Opinion writer

* Carol Leonnig, Rosalind Helderman, and Tom Hamburger report that Matthew Whitaker’s involvement in that scam patent company was deeper than we knew:

Months after joining the advisory board of a Miami-based patent company in 2014, Matthew G. Whitaker began fielding angry complaints from customers that they were being defrauded, including from a client who showed up at his Iowa office to appeal to him personally for help, records show.

Yet Whitaker, now the acting attorney general, remained an active champion of World Patent Marketing for three years — even expressing willingness to star in national television ads promoting the firm, the records show.

Internal Federal Trade Commission documents released Friday in response to a public records request reveal the extent of Whitaker’s support for World Patent Marketing, even amid a barrage of warnings about the company’s behavior.

The FTC eventually filed a complaint against World Patent Marketing, accusing it of cheating customers and falsely promising it would help them patent and profit from their inventions, according to court filings. Some clients lost their life savings, the agency alleged.

In other words, it was Trump University for patents. Just the kind of integrity we want in an attorney general.

* Michelle Ye Hee Lee reports that in the well-oiled machine of the White House they’re really doing everything right:

Six White House officials violated a federal law that prohibits public employees from conducting political activity in their official roles when they used their official Twitter accounts to send or display political messages supporting President Trump, according to the federal agency that enforces the law.

The six employees — which included members of the press office — deleted their social media posts once they were told they had violated the Hatch Act, the Office of Special Counsel said Friday. As a result, federal investigators issued warning letters rather than taking disciplinary action and advised that similar social media activity in the future will be considered willful violations of the law that could result in further action, according to Erica S. Hamrick, deputy chief of the Hatch Act unit.

The White House officials who were reprimanded were principal deputy press secretary Raj Shah; deputy director of communications Jessica Ditto; Madeleine Westerhout, executive assistant to the president; Helen Aguirre Ferré, former director of media affairs; Alyssa Farah, press secretary for Vice President Pence; and Jacob Wood, deputy communications director for the Office of Management and Budget.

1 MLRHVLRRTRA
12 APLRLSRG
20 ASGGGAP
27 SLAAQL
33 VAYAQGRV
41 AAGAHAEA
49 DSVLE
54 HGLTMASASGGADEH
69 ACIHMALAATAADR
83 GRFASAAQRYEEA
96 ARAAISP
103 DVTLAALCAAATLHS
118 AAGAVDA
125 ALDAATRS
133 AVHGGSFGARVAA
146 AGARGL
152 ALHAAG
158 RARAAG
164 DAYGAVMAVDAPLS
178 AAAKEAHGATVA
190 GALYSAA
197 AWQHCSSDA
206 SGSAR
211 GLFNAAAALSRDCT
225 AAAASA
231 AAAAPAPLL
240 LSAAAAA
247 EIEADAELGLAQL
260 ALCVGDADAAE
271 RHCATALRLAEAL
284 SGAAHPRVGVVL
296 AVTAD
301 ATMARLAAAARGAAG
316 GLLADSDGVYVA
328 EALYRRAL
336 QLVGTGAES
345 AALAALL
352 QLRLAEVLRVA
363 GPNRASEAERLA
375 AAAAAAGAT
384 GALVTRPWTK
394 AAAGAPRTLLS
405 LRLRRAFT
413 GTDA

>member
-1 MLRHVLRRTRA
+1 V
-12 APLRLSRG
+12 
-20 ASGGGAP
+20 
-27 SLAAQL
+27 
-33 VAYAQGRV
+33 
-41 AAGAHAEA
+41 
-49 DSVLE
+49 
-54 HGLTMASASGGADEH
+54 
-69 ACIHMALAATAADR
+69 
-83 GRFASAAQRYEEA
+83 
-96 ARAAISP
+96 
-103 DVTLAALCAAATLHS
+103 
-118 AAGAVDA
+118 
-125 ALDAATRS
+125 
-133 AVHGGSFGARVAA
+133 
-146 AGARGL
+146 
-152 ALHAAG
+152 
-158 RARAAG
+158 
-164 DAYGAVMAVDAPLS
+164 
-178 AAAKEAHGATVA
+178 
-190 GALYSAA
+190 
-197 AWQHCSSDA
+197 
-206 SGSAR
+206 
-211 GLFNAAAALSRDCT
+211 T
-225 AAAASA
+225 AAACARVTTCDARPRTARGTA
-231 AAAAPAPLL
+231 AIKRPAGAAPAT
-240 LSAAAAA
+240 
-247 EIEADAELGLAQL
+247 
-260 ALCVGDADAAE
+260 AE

It’s true that nobody ever gets prosecuted for Hatch Act violations. But this is the kind of thing that in every other White House, everyone knows not to do.

* Philip Bump runs down all the false statements by Russia scandal figures Robert Mueller has disproven.

* Eric Levitz takes a deep dive into the question of how progressives should think about mass immigration and its consequences, both practical and political.

* Michael Kruse tells the story of how Dr. Phil put a law professor named Elizabeth Warren on television in 2004 and launched her on the road to politics.

* Philip Klein points out that, yes, Trump’s solicitousness toward Vladimir Putin might have been about business, but it could also be because he just loves tyrants.

* Julia Belluz explains why the dip in American life expectancy is really about inequality.

* Ryan Cooper points to another important reason for that and other terrible health care outcomes: The American health care system is still collapsing.

* Jonathan Bernstein notes an important dynamic: Trump’s unpopularity is beginning to loosen his grip on the Republican Party.

* Jamil Smith reminds us that Trump’s family separation policy never really ended.

* Dan Froomkin notes something worth paying attention to going forward: There’s an actual grassroots coalition behind the push for democracy reform.

* Kurt Bardella looks at the members House Republicans have chosen to defend Donald Trump at all costs. They will be fun to watch next year.

* Rep Raúl M. Grijalva argues that Interior Secretary Ryan Zinke is unfit for office, and must step down.

* And Colby Itkowitz reports on Zinke’s super-classy response, which was to mock Grijalva’s struggles with alcohol.